Sometimes it takes a death to remind you the value of life. I received this reminder when I received several messages to tell me the CEO I used to work for had taken his life at 59 years old. The last time I had seen him was in a coffee shop where we had chatted about the changing neighborhood and the noise from the upcoming techno festival that day we were both trying to escape. Everybody who knew him was shocked because he was a very kind, caring individual. He’d been the CEO of one of the worlds 10 largest insurance companies and after entering tough financial times and its first quarterly loss in many years combined with a failed take over attempt led to him being dismissed without even a replacement being named.

During the years I worked on a variety of corporate communications projects for him I saw he was always interested in the average person being one himself at heart. The joke in the office was his secretary was better off than he was: he would drive to work in a 10-year-old Volkswagen Jetta while she would arrive in a brand-new Range Rover. The CEO apparently gave into the pressure, mostly from falling from grace in a very closed society in Switzerland where failure is taken very seriously and after Japan and Korea has the largest number of executive suicides.

I’ve worked in corporate roles at the headquarters of major industries ranging from financial services to chemicals to high-tech to pharmaceuticals and everywhere I’ve seen the same phenomena no matter what the company or how good the culture is they believe in. It’s called stress. People competing against each other for the top bonus and to be sure they score enough points not to be considered in the next round of layoffs in an ever more unsecure world. And of course layoffs mean fewer employees doing more work. And at the top level the bigger they are the harder they fall — so how do you survive in this jungle?

Some of the tricks I’ve learned to keep myself from burning out are the standard tools most therapists advise like having a good diet, getting plenty of sleep, exercising and most importantly having the right attitude. I was a lucky survivor and the key was being able to maintain a positive focus — what I called the Big Picture. Seeing beyond the 9-to-5 existence because the 5 to 9 existence is what mattered more. Having a real life in a world where financial security is an ever-increasing pressure as uncertainty looks at us from every corner.

And I’m happy to report that having lived the corporate high life and the starving artist lowlife there is a point in the midst of both extremes where a place of tranquility and equilibrium exists. I know this to be true because it’s gotten me through all those years of a corporate existence to the other side where now I engage that world on my own terms. I was lucky not to burn out and I learned how to follow my bliss as the saying goes — keeping focused on what is important. Some of those simple things like family, friends and enjoying life that we forget when we get on that treadmill of existence, worried about our future, regretting our past and forgetting that the best times of our lives are the ones we’re living now. And if you do put some wrong words in an email you will in fact live to see the next day. It helps to be able to step back and see that the stress you experience is largely the stress you yourself create. And if you are indeed in a situation where pressure comes from all sides then you must look for the center of the cyclone. That still point in the midst of this whirling storm called life so that you can maintain your personal peace and end up blissed out and not burned out.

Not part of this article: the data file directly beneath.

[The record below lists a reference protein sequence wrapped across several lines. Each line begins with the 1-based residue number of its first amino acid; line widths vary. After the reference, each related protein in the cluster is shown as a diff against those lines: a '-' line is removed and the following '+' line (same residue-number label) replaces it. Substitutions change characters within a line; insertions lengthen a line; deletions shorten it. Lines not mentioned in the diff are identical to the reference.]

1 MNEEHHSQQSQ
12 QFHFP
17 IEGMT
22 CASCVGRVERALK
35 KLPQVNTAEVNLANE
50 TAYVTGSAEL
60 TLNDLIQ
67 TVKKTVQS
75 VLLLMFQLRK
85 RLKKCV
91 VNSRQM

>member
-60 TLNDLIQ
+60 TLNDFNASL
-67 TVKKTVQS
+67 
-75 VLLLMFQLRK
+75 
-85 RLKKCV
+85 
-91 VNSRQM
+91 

• Chris Corbett

    author of Nirvana Blues

    Chris Corbett was born in the UK with the creative background of a grandfather who was a best selling author in 1920's London as well as the first Artistic Director of the BBC. Chris grew up in Northern California where he was educated at the University of California in Berkeley and Santa Cruz and after moving to Los Angeles he worked for Playboy Magazine, Walt Disney and on an Academy Award winning film in addition to documentary film projects in Europe, America and India. He also owned a publishing business for eight years with a rock stars brother-in-law, operating from one of the oldest studios in Hollywood. Moving to Switzerland he’s been engaged in corporate communications at several multinational organizations, contributed articles and photographs to various publications and had his fiction work published in a short story collection. He’s currently finishing off a non-fiction book called The White Game that shows what the Matterhorn, David Bowie, mindfullness and downhill racing all have in common. His first novel, Nirvana Blues, was released in 2020 and a second novel is on the way, set in the world of the international art scene and private banking.